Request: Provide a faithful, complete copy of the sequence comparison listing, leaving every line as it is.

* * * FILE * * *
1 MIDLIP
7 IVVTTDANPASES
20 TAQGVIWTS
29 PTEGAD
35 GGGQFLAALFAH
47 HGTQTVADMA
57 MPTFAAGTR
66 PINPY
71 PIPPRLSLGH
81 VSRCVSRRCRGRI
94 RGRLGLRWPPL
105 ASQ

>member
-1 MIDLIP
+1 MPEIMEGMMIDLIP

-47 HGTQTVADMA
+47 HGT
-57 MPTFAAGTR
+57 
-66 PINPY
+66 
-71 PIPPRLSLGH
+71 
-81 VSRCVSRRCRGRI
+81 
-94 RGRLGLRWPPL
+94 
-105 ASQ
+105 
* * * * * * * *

1 MIDLIP
7 IVVTTDANPASES
20 TAQGVIWTS
29 PTEGAD
35 GGGQFLAALFAH
47 HGTQTVADMA
57 MPTFAAGTR
66 PINPY
71 PIPPRLSLGH
81 VSRCVSRRCRGRI
94 RGRLGLRWPPL
105 ASQ

>member
-1 MIDLIP
+1 MPEIMEGMMIDLIP

-47 HGTQTVADMA
+47 HGT
-57 MPTFAAGTR
+57 
-66 PINPY
+66 
-71 PIPPRLSLGH
+71 
-81 VSRCVSRRCRGRI
+81 
-94 RGRLGLRWPPL
+94 
-105 ASQ
+105 